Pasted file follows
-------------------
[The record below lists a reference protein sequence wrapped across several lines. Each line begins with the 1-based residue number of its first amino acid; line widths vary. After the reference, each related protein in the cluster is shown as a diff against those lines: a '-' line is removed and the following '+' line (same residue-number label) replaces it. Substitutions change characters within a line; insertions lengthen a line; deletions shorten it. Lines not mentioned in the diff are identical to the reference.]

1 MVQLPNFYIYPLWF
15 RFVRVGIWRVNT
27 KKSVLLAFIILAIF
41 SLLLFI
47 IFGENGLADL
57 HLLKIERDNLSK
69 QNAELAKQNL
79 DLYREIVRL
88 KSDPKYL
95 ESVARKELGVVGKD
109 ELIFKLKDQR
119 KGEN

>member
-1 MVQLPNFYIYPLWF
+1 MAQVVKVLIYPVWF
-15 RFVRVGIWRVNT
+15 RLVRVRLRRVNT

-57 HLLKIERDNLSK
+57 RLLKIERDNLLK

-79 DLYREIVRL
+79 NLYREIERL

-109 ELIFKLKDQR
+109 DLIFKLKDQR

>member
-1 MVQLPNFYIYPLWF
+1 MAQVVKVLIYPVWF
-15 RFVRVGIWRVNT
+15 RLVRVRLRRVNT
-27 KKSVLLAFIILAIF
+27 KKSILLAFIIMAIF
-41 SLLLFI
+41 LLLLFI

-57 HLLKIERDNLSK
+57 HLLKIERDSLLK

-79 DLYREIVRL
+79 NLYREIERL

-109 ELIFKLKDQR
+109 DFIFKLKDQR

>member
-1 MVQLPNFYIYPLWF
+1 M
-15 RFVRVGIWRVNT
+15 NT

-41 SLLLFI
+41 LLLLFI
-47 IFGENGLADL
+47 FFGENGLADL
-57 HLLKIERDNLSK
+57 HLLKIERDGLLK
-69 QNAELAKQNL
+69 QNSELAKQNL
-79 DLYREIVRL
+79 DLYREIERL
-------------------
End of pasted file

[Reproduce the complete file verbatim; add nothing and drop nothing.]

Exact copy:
[The record below lists a reference protein sequence wrapped across several lines. Each line begins with the 1-based residue number of its first amino acid; line widths vary. After the reference, each related protein in the cluster is shown as a diff against those lines: a '-' line is removed and the following '+' line (same residue-number label) replaces it. Substitutions change characters within a line; insertions lengthen a line; deletions shorten it. Lines not mentioned in the diff are identical to the reference.]

1 MVQLPNFYIYPLWF
15 RFVRVGIWRVNT
27 KKSVLLAFIILAIF
41 SLLLFI
47 IFGENGLADL
57 HLLKIERDNLSK
69 QNAELAKQNL
79 DLYREIVRL
88 KSDPKYL
95 ESVARKELGVVGKD
109 ELIFKLKDQR
119 KGEN

>member
-1 MVQLPNFYIYPLWF
+1 MAQVVKVLIYPVWF
-15 RFVRVGIWRVNT
+15 RLVRVRLRRVNT

-57 HLLKIERDNLSK
+57 RLLKIERDNLLK

-79 DLYREIVRL
+79 NLYREIERL

-109 ELIFKLKDQR
+109 DLIFKLKDQR

>member
-1 MVQLPNFYIYPLWF
+1 MAQVVKVLIYPVWF
-15 RFVRVGIWRVNT
+15 RLVRVRLRRVNT
-27 KKSVLLAFIILAIF
+27 KKSILLAFIIMAIF
-41 SLLLFI
+41 LLLLFI

-57 HLLKIERDNLSK
+57 HLLKIERDSLLK

-79 DLYREIVRL
+79 NLYREIERL

-109 ELIFKLKDQR
+109 DFIFKLKDQR

>member
-1 MVQLPNFYIYPLWF
+1 M
-15 RFVRVGIWRVNT
+15 NT

-41 SLLLFI
+41 LLLLFI
-47 IFGENGLADL
+47 FFGENGLADL
-57 HLLKIERDNLSK
+57 HLLKIERDGLLK
-69 QNAELAKQNL
+69 QNSELAKQNL
-79 DLYREIVRL
+79 DLYREIERL